Early on in reviewing, I accepted nearly every book that came my way. Many of those were self-published and many of those were not well written. I used to get a lot of free books from Amazon and most of those ended up being self-published. Too many of those were also not well written or even edited. I applaud and commend people for writing and publishing themselves. But, I wish more would go through an editing process with a professional. Every book needs editing and proofing. Every book.

Because of those experiences, I stepped away from self-published books. If a cover looked self-published, I didn’t even consider it. Becoming acquainted with indieBRAG has changed that for me. I’m learning that there are some fantastic self-published books and it’s important to get them out there and known.

What advice would you give to someone who is considering starting a blog?

Blogging takes time and passion.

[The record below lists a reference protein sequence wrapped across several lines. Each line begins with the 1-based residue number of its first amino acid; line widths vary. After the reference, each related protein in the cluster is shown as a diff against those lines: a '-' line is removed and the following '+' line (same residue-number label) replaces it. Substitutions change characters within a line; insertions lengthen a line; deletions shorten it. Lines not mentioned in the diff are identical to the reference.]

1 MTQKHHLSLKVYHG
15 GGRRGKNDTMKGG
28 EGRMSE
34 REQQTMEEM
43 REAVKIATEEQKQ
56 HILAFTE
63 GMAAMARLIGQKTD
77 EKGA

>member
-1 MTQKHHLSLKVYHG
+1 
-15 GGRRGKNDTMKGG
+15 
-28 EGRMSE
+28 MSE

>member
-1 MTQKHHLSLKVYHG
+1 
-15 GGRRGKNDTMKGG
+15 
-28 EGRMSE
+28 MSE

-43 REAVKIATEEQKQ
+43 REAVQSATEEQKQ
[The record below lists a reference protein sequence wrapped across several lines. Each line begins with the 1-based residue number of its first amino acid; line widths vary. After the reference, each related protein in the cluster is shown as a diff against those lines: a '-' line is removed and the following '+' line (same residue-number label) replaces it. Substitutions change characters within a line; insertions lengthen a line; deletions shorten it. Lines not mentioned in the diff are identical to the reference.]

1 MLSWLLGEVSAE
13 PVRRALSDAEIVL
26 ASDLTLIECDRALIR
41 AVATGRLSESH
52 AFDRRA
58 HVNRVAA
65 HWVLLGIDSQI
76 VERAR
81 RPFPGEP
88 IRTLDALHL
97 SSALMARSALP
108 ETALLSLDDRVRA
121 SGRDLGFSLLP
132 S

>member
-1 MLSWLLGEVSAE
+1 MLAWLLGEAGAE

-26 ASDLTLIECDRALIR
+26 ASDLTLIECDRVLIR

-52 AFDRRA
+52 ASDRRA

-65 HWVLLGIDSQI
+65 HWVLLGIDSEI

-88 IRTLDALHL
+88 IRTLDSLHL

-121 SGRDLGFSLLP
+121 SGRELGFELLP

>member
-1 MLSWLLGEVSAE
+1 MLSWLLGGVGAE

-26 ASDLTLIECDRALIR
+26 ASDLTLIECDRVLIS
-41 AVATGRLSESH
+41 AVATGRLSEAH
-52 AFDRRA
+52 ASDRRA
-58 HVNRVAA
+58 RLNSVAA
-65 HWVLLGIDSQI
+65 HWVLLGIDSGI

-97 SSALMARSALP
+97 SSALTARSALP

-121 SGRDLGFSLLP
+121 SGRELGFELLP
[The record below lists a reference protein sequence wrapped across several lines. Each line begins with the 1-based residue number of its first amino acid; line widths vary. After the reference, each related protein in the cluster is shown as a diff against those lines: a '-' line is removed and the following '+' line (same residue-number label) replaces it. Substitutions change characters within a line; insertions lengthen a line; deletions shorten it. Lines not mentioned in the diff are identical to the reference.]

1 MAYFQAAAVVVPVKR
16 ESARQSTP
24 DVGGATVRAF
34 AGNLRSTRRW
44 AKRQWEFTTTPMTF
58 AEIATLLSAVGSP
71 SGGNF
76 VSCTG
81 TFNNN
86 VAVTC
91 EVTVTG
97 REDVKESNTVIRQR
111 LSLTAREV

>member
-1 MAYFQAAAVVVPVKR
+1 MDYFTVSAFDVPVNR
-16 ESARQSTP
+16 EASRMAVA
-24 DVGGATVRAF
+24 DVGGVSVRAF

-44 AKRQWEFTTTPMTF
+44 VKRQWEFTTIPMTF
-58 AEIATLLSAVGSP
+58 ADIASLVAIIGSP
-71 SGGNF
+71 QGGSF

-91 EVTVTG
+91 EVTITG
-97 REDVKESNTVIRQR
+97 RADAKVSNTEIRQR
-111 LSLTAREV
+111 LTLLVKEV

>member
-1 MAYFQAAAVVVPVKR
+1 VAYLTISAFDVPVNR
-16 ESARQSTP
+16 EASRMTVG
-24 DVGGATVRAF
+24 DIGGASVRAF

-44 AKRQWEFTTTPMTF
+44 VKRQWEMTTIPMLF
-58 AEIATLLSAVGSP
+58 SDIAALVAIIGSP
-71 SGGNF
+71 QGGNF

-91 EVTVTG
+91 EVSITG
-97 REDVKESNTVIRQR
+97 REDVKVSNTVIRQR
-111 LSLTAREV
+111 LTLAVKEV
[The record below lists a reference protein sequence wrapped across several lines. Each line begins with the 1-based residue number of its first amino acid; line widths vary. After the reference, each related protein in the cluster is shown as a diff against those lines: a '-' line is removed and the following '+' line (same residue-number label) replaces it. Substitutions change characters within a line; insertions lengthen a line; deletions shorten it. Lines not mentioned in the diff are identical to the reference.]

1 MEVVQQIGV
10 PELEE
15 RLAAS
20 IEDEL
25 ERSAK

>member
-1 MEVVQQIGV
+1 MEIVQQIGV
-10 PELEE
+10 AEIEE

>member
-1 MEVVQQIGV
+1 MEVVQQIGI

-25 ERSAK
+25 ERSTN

Be thoughtful in your posts. Proofread and edit them. It takes time to build relationships with publicists and eventually receive free books. Places like Netgalley often require you to have an established blog presence. Review books you’ve already read and own, or find them at your library at first to build your blog.

Utilize places like Goodreads as well as Facebook and Twitter. If you like authors, follow them. Do some book-related memes. Weekly memes like Booking Through Thursday or Mailbox Monday has helped me get to know other bloggers and increase my readership. I’ve even participated in linky parties that help to get visibility for posts.

Get to know other bloggers. Read their posts, comment on their posts, and share their posts on social media. They will share yours. That is huge and building those relationships leads to so much more fulfilling blog experiences.

Awesome questions Stephanie! Thanks for the opportunity to chat. Loved it!

Thank you, Holly! Enjoyed our chat very much!

Stay calm and support book bloggers